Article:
The Porsche Cayenne was first launched back in 2002 and now the carmaker has revealed a new Porsche Cayenne convertible prototype that was never released.
Porsche is celebrating 20 years of the Cayenne this year and now they have decided to uveil this prototype Cayenne.
Surprisingly, what might have appeared the least conventional option, a Cayenne-based convertible approximately 4.8-metres long, was not immediately discarded, but actually built. Today, there is still a single example of the open-top Cayenne kept in storage at the Porsche Museum. It is not a roadgoing prototype, however, but what is known as a Package Function Model – or PFM for short. The designers had the roof removed, but dispensed with the body-stiffening measures necessary for a convertible. Incapable of providing a safe and stable drive, the vehicle is transported to its destination when required. Test drives were never planned, as the convertible PFM was only built to assess four criteria.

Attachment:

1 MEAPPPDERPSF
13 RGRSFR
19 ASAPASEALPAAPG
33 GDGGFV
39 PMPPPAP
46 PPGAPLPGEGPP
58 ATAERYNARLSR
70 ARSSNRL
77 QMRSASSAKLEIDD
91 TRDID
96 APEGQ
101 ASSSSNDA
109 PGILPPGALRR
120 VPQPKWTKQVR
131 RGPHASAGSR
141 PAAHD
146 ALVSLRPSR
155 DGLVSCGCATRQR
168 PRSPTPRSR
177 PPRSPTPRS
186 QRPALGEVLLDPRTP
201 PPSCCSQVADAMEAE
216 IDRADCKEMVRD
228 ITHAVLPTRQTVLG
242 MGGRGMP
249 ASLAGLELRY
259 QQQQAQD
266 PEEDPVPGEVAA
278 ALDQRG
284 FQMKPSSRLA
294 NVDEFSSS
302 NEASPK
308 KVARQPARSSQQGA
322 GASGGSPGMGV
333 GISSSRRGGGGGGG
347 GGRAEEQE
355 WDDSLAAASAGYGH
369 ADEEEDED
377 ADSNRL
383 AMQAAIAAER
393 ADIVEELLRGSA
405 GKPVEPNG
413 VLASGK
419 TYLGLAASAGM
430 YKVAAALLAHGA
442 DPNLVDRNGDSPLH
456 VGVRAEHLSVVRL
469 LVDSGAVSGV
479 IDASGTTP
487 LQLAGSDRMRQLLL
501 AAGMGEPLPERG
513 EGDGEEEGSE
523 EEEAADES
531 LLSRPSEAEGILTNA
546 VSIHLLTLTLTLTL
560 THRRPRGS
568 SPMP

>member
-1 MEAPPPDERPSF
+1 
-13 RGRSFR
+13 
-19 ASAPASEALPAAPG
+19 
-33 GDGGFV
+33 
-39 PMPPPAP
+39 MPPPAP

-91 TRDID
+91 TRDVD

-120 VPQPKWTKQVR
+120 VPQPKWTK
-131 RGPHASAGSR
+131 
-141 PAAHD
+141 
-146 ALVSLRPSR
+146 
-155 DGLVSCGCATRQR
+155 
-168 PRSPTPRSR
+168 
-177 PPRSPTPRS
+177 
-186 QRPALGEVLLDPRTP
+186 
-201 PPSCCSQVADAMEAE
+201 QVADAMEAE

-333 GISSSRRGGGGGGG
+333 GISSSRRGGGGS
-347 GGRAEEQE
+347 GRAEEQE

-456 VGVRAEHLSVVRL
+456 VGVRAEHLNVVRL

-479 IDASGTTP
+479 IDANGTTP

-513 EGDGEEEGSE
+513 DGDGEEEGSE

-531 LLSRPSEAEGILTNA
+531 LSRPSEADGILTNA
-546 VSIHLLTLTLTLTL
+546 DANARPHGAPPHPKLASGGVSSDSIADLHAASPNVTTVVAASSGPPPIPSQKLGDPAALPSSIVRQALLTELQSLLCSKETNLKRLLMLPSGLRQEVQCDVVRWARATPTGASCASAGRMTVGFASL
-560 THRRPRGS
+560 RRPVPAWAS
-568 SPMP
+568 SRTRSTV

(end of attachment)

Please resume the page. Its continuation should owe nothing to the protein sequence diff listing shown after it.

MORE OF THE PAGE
Is the seating comfortable throughout the vehicle when the roof tapers in a more coupé-like way towards the rear and when the windscreen and A-pillars are shortened? How practical is the Cayenne as a two-door model with doors which are 20 cm longer? Is it possible to accommodate an elegant, high-quality soft top that can also be folded quickly? And how should the rear end be designed? There was still disagreement on the final issue in 2002, and two different rear sections were designed for the Package Function Model. The left-hand tail light was set low on the rear of the car, while the right-hand one was noticeably higher.
You can find out more details about the Porsche Cayenne convertible prototype over at the Porsche website at the link below.